When displaying HDR images, one is often directly confronted with the (in comparison to human visual perception) small dynamic range offered by display devices. While HDR displays with a wider dynamic range are now available, they are still far from widespread. If an HDR image is to be displayed on a device with a lower dynamic range, its dynamic range must be reduced by a process called tone mapping. How the reduction is to take place is not clearly defined but depends on the desired goal. This can be, for example, the best possible approximation of the actual scene characteristics or the achievement of a certain subjective, artistic quality. Basically, a distinction is made between global and local tone mapping algorithms. In the case of global algorithms, the same transformation is performed for all pixels regardless of location which makes these algorithms very efficient and allows real-time data processing. Local algorithms act in local pixel neighborhoods and try, for instance, to maintain the best possible contrast in these neighborhoods. The local tone mapping algorithms are more CPU-intensive but usually deliver images with higher contrast.
The Imaging Source long ago recognized the importance of maximum dynamic range for machine vision applications and so offers HDR image data acquisition as well as visualization or saving of data via tone mapping in its end-user software products and programming interfaces. Many programming hours were invested in creating user-friendly algorithms - resulting in automatic modes for the algorithms which automatically adapt all parameters to the scene and require no user intervention - delivering high-contrast shots with brilliant natural colors. In particular, when supported by the camera, the end-user software IC Measure uses HDR functionalities as standard and presents HDR images to the user.
The above article, written by Dr. Oliver Fleischmann (Project Manager at The Imaging Source), was published in the April 2018 edition (02 2018) of the German-language industry journal inspect under the title, "High-Dynamic-Range Imaging in modernen Industriekameras."
If you happened to be in a place of business on April 26, perhaps you encountered groups of young people roaming your halls - that's because the fourth Thursday in April is Girls' and Boys' Day (in the U.S. Take Our Daughters and Sons to Work Day ). This educational initiative exposes young students to a variety of different career paths and allows them to gain direct experience with professionals and specialists in their work environments.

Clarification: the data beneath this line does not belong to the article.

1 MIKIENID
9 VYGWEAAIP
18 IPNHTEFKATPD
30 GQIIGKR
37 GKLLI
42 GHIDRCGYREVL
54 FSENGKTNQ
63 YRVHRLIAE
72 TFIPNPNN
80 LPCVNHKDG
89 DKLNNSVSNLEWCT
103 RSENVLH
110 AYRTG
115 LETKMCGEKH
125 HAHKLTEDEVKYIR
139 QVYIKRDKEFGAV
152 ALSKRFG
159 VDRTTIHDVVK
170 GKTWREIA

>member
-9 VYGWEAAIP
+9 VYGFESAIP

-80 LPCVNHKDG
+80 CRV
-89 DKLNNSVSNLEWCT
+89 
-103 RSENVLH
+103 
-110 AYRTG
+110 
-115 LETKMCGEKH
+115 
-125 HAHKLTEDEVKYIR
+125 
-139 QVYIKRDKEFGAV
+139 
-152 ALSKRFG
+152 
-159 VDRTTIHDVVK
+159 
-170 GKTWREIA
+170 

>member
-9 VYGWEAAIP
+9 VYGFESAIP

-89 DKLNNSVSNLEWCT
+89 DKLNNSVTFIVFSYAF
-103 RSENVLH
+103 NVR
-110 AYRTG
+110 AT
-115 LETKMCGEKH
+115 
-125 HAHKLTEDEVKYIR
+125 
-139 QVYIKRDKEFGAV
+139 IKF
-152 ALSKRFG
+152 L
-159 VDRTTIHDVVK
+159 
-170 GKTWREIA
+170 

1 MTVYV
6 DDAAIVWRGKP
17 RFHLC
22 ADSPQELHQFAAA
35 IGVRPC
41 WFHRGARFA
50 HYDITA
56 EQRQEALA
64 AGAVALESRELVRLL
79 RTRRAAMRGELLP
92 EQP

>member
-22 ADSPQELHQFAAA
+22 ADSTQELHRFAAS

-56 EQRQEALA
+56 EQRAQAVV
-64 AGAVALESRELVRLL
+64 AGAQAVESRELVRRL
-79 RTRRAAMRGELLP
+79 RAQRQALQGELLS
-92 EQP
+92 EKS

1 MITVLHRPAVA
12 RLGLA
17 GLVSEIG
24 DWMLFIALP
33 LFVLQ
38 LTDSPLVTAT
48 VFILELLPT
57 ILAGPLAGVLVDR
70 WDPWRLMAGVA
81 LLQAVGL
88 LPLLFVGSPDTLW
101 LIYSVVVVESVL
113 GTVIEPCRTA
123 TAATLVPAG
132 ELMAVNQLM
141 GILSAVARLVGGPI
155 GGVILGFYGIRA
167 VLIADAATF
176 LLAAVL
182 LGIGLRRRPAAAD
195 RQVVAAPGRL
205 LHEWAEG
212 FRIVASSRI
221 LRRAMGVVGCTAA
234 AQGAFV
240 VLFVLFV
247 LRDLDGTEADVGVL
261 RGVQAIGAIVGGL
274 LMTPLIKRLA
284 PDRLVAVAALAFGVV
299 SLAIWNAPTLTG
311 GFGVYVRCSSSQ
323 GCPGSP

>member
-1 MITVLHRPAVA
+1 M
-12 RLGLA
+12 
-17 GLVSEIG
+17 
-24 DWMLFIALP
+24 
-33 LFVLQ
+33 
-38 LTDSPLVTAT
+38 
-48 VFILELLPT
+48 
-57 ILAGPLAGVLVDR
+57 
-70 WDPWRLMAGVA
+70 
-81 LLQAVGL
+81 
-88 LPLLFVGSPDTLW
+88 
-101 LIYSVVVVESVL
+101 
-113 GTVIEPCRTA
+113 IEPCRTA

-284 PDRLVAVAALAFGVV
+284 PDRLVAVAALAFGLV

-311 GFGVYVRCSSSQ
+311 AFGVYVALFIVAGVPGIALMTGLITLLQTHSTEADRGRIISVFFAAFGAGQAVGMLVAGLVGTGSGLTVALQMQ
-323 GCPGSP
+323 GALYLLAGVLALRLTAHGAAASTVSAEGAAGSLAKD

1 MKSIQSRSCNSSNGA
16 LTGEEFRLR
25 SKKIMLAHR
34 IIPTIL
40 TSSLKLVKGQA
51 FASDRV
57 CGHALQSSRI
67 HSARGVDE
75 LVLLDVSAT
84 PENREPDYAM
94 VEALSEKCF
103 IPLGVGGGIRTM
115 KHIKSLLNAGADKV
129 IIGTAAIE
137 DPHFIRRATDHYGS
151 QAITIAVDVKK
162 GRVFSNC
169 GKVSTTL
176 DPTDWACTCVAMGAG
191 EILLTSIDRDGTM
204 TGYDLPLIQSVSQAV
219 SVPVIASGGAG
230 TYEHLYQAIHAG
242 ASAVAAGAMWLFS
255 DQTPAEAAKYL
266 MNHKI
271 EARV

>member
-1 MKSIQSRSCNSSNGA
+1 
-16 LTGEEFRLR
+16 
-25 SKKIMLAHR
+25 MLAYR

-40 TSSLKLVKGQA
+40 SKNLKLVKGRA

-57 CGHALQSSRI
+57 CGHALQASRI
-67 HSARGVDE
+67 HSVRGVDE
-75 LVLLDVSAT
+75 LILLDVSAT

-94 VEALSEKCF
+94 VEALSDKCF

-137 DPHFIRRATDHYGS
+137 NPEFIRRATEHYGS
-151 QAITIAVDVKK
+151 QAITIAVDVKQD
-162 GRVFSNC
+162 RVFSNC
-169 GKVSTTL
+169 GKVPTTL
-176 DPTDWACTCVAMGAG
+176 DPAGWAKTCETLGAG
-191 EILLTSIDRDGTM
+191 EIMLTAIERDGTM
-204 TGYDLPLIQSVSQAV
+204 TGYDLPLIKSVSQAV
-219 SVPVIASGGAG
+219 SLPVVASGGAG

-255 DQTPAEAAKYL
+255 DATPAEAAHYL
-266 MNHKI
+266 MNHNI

Four girls and two boys joined the engineers and production team at The Imaging Source for Girls' and Boys' Day 2018. Engineers introduced the students to machine vision and its applications as well as the impact imaging has on peoples' lives - taking a closer look at a 3D system and a virtual-reality-focused student project. A visit to production rounded out the day where students tried their hand at camera production and testing.
As North America's premier trade show for machine vision and imaging components, The Vision Show offered an array of the newest imaging technologies as well as networking and educational opportunities.
The Imaging Source presented its newest USB3 Vision compliant USB 3.1 (gen. 1) industrial and USB 3.1 (gen. 1) board cameras featuring the latest Sony sensors (including IMX287/IMX273 and IMX255/IMX253) as well as its 3D stereo system and 3D software SDK IC 3D. During the show, The Imaging Source was proud to receive a bronze-level 2018 Innovators Award for IC USB 3 to 10 GigE Software Converter - software for the conversion and transmission of image data from a USB 3 camera to a 10 GigE interface.
Established in 1990, The Imaging Source is one of the leading manufacturers of industrial cameras, frame grabbers and video converters for production automation, quality assurance, logistics, medicine, science and security.
Our comprehensive range of cameras with USB 3.1, USB 3.0, USB 2.0, GigE, FireWire 400, FireWire 800 interfaces and other machine vision products are renowned for being innovative, high quality and for constantly meeting the performance requirements of demanding applications.